A decision by the Government of Uganda to export healthworkers to Trinidad has sparked intense debate especially from some civil society groups. These groups have criticized the move arguing that Uganda does not have adequate health workers in its hospitals and health centres to afford to give its precious labour to another country.
While it is true that staffing gaps in government hospitals and health centres are widespread, the civil society groups are hitting at a wrong target. This is because any Ugandan is free to work anywhere they feel their labour is better appreciated. Two, the argument that Uganda has not got enough health workers especially the lower cadres like nurses is false. On the contrary there are thousands of health workers who are unemployed and underemployed.
Take as an example, in December 2014 the Ministry of Health through its Health Service Commission advertised for 219 jobs at Mulago Hospital, Uganda Heart Institute, Uganda Cancer Institute, Uganda Blood Transfusion Services and all 13 regional referral hospitals. Over 2000 applicants were shortlisted for job interviews. In one of the vacancies, Mulogo Hospital needed only 12 nursing officers but received 337 applicants. The same hospital needed 30 enrolled nurses but 529 nurses applied. Other advertised posts also attracted massive applications to the extent that the Health Service Commission was left with no choice but to subject the applicants to aptitude tests in Namboole Stadium on March 26th because it could not accommodate such numbers in its board room. Clearly from just this example, there is a huge army of not-fully utilized health workers in Uganda.
Instead these critics should be pressuring government to get serious with recruiting more health workers and improving their conditions of work. I know of over 100 health workers who the Ministry of Health deployed in health facilities in hard-to-reach areas but would go for as many as four months without pay. And when government would attempt to pay them payments would be for arrears of two months. These health workers were depending on their meagre monthly salaries to survive. A good number of them were not salaried, they were receiving Shs320,000 as monthly allowance which would not also be paid in time. In most cases they had to pay house rent. Yet, these medics were expected to report for day and night duties. Surely, how would such an unmotivated health worker get the motivation to treat a patient as expected? The health worker would be worried of where to get his or her day’s meal instead of attending to a patient. Let alone, what do you expect such a health worker do if they get an opportunity to work abroad?
What we should be doing is to ask government to set its priorities right. Over the years the ministry of health has complained of insufficient budget for recruitment of health workers. The thousands of health centre IIIs and IVs littered across the country don’t have the required staff. No wonder we have had cases where storekeepers and askaris at such facilities also administering medicines to sick peasants!
The health worker to population ratio in Uganda is 1:1298 compared to the World Health Organization (WHO) guidelines of 1:439. Yes, in spite of these challenges, some achievements have made in the health sector. Life expectancy at birth improved from 52 years in 2008 to 54 years in 2011; the maternal mortality ratio reduced from 435 per 100,000 live births in 2006 to 325 per 100,000 live births in 2011; and infant mortality reduced from 76 per 1000 live births in 2006 to 63 per 1000 live births in 2011. But these key indicators can be improved further if the existing heath workers are properly motivated and supervised. Have you ever wondered why some private health facilities which, even in some cases, pay their workers less money than what government pays those in public sector continue to offer relatively better service? Supervision is the trick.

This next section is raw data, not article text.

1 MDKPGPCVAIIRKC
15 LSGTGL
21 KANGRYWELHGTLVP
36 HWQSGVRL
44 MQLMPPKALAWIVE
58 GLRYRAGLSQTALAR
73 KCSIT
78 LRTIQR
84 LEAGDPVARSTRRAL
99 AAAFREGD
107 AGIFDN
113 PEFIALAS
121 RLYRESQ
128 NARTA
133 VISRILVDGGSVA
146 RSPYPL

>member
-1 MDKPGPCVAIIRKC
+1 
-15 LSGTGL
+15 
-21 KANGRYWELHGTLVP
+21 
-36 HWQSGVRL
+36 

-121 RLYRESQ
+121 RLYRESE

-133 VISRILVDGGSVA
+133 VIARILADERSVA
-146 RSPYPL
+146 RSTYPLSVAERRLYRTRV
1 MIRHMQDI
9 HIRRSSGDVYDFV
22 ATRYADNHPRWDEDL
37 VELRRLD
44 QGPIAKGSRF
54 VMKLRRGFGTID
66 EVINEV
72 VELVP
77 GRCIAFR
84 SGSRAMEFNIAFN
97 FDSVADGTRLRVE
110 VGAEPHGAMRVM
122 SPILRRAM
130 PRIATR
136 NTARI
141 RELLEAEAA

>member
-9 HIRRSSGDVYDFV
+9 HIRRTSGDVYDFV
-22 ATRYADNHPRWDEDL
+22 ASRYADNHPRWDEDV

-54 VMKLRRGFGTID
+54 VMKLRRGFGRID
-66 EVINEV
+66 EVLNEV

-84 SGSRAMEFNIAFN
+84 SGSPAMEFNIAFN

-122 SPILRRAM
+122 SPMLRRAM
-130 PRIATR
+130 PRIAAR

The Ugandan health sector has experienced challenges related to recruitment and retention of qualified staff; this is mainly due to low remuneration as well as insufficient career opportunities . In 2010 there was a very low doctor to patient ratio of 1:24,725 and a nurse to patient ratio of 1:11,000. Both at an international and regional level, remuneration of health workers in Uganda is much lower than most other countries. A doctor in Kenya for example earns approximately four times more than their counterpart in Uganda.
In 2013, Uganda recruited over 10,000 health workers to work in health centre III and IVs. But the staff numbers were still below what is required. Mind you, not all the 10,000 recruits remained at work -some who suffered at the hands of bureaucracy have left. The delays in salary pay caused the departure of especially the young people who had just finished school and expected to settle down on their pay. The bureaucracy in paying betrayed the health workers recruitment efforts. Some worked for up to three months without pay and resigned or abandoned work. Few persevered.
The civil society should be asking why the conditions of work for health workers especially those in hard-to-reach and rural areas are not being made better. For me that should the starting point other than trying to frustrate the medics who want to work elsewhere conditions may seem to be better.